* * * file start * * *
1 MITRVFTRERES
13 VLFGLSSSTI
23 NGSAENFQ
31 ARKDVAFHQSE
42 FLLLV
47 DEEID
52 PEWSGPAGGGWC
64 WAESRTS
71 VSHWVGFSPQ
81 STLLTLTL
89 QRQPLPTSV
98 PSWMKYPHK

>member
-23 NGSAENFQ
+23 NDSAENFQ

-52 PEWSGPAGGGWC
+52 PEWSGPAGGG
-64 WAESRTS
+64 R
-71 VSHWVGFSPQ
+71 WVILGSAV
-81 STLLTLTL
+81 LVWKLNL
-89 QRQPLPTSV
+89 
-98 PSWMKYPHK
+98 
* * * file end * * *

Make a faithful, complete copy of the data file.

1 MITRVFTRERES
13 VLFGLSSSTI
23 NGSAENFQ
31 ARKDVAFHQSE
42 FLLLV
47 DEEID
52 PEWSGPAGGGWC
64 WAESRTS
71 VSHWVGFSPQ
81 STLLTLTL
89 QRQPLPTSV
98 PSWMKYPHK

>member
-23 NGSAENFQ
+23 NDSAENFQ

-52 PEWSGPAGGGWC
+52 PEWSGPAGGG
-64 WAESRTS
+64 R
-71 VSHWVGFSPQ
+71 WVILGSAV
-81 STLLTLTL
+81 LVWKLNL
-89 QRQPLPTSV
+89 
-98 PSWMKYPHK
+98 